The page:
Raising Reserve Requirements

In Monday’s Wall Street Journal, Charles Calomiris advocated raising reserve requirements on banks as a pre-emptive strike against gathering inflationary forces inherent in the huge growth in bank reserves since 2008, forces expected by Calomiris to become increasingly powerful in coming months.

The end of credit crunches like the one we’ve just gone through can see dramatic and sudden increases in bank lending. After six years of zero loan growth in the banking system from 1933 to 1939, for example, a sudden shift in the economic climate produced a surge in lending by U.S. banks, and from December 1939 to December 1941 lending grew by roughly 20%.

That is precisely the risk the U.S. faces over the next several years. Given the huge amount of reserves held by banks in excess of their legal requirements—excess reserves today stand at roughly $1.5 trillion—there is the potential for an even more sudden increase in credit and money growth today, accelerating the inflation rate.

By increasing reserve requirements, in effect quarantining a big chunk of those reserves, the Fed, Calomiris believes, could help keep a lid on inflation while it drained reserves from the banking system over a longer time horizon than it might otherwise have.

However, this recommendation flies in the face of a half-century old consensus, dating at least to the Monetary History of the United States by Friedman and Schwartz, that a key factor in causing the 1937-38 downturn, a downturn shorter but almost as sharp as the 1929-33 downturn, was the doubling of reserve requirements in 1936-37. It was thought at the time that since the banking system was then holding very large amounts of excess reserves, raising reserve requirements would entail no tightening of monetary policy, instead just eliminating slack in the system, thereby making it easier to implement monetary policy. Calomiris acknowledges that his proposal resembles the proposal to increase reserve requirements in 1936-37, now viewed as a disastrous mistake, but maintains that the consensus that raising reserve requirements in 1936-37 led to the downturn of 1937-38 is itself mistaken.

In 1936-37 the Fed doubled reserve requirements as an insurance policy against inflation, and some monetary economists have argued that this contributed to the recession of 1937-38. But recent microeconomic analysis of bank reserve holdings by Joseph Mason, David Wheelock and me in a 2011 working paper available from the National Bureau of Economic Research showed that the higher reserve requirements were small relative to the banks’ pre-existing excess reserves and had no effect on interest rates or the availability of credit.

In their recent paper, Calomiris, Mason and Wheelock attribute the 1937-38 downturn mainly to a policy of sterilization of gold inflows undertaken by the Treasury starting in early 1937. Scott Sumner has similarly emphasized the sterilization policy as a key factor in causing the downturn by increasing the real value of gold, a deflationary shock in the quasi-gold standard monetary regime of the time, with gold convertibility suspended but with gold still playing a very important role in the international monetary system. Doug Irwin has also attributed the 1937-38 downturn to the gold sterilization policy in his recent paper on the subject, and even Friedman and Schwartz in the Monetary History ascribed about as much importance to gold sterilization as they did to the increase in reserve requirements. So Calomiris’s argument that doubling reserve requirements in 1936-37 was not the cause of the 1937-38 downturn is not quite as far out of the mainstream as it seems at first. Nevertheless, Scott Sumner is very critical of Calomiris’s historical argument about the 1937-38 downturn and about his current policy proposal for launching a pre-emptive strike against the gathering inflationary threat.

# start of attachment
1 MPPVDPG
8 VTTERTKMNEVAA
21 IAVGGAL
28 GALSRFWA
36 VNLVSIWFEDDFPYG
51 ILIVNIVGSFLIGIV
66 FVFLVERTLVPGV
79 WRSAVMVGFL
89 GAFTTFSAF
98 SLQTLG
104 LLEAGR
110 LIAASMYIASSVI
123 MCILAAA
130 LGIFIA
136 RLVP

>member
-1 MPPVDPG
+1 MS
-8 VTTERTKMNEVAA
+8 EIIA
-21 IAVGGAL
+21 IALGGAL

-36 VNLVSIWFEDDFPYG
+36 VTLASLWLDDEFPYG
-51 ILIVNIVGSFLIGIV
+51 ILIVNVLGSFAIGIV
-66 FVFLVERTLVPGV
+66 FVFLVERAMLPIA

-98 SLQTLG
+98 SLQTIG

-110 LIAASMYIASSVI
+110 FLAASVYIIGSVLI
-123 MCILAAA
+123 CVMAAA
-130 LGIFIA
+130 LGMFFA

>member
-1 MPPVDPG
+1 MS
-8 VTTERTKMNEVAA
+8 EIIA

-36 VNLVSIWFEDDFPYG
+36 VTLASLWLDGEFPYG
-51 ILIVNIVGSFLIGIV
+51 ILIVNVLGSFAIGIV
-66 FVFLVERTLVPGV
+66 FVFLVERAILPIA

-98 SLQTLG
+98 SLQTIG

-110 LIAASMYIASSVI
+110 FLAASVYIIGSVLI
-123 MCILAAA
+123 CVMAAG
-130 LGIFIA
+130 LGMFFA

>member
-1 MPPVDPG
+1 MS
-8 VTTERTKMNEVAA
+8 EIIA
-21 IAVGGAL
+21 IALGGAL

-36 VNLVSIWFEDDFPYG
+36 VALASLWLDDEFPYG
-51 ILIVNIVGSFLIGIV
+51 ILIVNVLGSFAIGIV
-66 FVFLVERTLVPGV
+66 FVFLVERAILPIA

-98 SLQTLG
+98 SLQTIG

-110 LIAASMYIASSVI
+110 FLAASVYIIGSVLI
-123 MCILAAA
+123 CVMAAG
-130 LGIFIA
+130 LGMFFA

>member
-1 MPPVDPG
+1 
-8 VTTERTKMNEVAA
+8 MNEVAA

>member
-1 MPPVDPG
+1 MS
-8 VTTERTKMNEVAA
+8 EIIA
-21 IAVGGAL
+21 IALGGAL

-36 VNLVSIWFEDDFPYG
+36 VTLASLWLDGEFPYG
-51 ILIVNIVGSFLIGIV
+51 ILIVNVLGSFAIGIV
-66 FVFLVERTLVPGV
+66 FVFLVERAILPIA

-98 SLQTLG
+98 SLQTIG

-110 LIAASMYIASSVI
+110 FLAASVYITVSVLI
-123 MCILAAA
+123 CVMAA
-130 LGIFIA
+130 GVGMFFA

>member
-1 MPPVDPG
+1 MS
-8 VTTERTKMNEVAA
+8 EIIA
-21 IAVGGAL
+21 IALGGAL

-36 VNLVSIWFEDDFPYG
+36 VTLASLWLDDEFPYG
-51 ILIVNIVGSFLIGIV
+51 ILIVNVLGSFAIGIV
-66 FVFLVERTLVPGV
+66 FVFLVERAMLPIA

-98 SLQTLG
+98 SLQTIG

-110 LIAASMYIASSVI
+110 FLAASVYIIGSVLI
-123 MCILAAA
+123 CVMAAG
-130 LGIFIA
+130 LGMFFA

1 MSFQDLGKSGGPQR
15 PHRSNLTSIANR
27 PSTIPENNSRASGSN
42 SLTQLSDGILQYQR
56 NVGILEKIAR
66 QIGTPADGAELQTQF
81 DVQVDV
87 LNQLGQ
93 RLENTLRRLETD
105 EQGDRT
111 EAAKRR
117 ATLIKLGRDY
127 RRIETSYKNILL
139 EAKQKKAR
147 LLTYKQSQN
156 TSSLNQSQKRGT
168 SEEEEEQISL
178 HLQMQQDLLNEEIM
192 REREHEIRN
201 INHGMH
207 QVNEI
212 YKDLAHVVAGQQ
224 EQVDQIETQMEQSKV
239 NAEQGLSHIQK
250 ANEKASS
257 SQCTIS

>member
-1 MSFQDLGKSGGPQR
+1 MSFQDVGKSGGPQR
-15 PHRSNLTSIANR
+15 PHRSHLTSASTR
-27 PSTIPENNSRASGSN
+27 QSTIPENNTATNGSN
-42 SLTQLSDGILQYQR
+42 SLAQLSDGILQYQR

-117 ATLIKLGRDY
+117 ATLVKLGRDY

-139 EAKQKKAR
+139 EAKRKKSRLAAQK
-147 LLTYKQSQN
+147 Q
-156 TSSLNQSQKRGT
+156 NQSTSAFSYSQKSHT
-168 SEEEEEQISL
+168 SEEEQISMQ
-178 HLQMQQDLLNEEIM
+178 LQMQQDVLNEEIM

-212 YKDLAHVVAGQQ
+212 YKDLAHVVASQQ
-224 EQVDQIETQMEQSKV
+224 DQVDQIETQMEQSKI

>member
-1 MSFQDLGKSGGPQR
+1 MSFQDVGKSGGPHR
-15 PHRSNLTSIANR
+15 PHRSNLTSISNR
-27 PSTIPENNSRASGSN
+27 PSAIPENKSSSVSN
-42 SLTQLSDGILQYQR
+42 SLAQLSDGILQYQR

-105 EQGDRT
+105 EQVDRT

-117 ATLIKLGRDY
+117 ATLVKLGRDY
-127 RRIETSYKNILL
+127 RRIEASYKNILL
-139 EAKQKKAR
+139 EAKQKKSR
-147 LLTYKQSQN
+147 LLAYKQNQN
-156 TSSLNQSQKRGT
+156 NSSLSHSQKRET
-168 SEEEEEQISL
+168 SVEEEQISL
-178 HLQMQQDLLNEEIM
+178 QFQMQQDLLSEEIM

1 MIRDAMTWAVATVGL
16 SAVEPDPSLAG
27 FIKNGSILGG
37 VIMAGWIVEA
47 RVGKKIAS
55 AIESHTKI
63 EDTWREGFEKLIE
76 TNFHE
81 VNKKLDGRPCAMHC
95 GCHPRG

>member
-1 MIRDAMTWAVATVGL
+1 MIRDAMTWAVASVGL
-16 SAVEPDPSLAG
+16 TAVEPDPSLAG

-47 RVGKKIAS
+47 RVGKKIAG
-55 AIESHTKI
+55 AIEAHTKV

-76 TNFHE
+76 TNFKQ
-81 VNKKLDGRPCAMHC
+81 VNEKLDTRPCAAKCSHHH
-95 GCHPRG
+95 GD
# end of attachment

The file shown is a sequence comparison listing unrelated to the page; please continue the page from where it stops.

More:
Now I must admit that I am not that well-informed about the 1937-38 downturn, more or less accepting at face value what I learned as an undergraduate, second-hand from Friedman and Schwartz, that it was the doubling of reserve requirements that caused the problems. While I have come to reject much of what Friedman and Schwartz had to say about 1929-33, until I read what Scott Sumner wrote in his unpublished work on the Great Depression about the role of gold in the 1937-38 downturn, it never occurred to me that there might be more to the 1937-38 episode than the doubling of reserve requirements.  I’m also now aware if Hawtrey wrote anything about the 1937-38 downturn, though it would actually be pretty surprising if he did not.  So, I now have something new to think about. How nice.

So here’s the first thing to cross my mind. Doubling reserve requirements increased the demand for reserves by the banking system. Calomiris et al. deny that increasing reserve requirements raised the demand for reserves, relying on regression estimates of the demand for reserves over 1934-35, which they use to simulate the demand for reserves in 1936-37, finding that there is little unexplained residual left to be attributed to the effect of increased reserve requirements. I still don’t understand the argument, so I can’t say that they are wrong. But it seems to me that if doubling reserve requirements did increase the demand for reserves, as I would expect to have happened, the consequence of the excess demand for reserves would be an influx of gold imports, which is just what happened. However, the policy of gold sterilization prevented the banks from increasing their holdings of reserves. The ongoing excess demand for reserves was translated into an ongoing increase in the demand for gold, causing an increase in its value and a drop in prices as long as the dollar price of gold remained stable. Thus, there was an underlying connection between the doubling of reserve requirements and the sterilization policy, a possibility that Calomiris seems to have overlooked.


13 Responses to “Raising Reserve Requirements”

  1. 1 Julian Janssen March 12, 2012 at 10:48 pm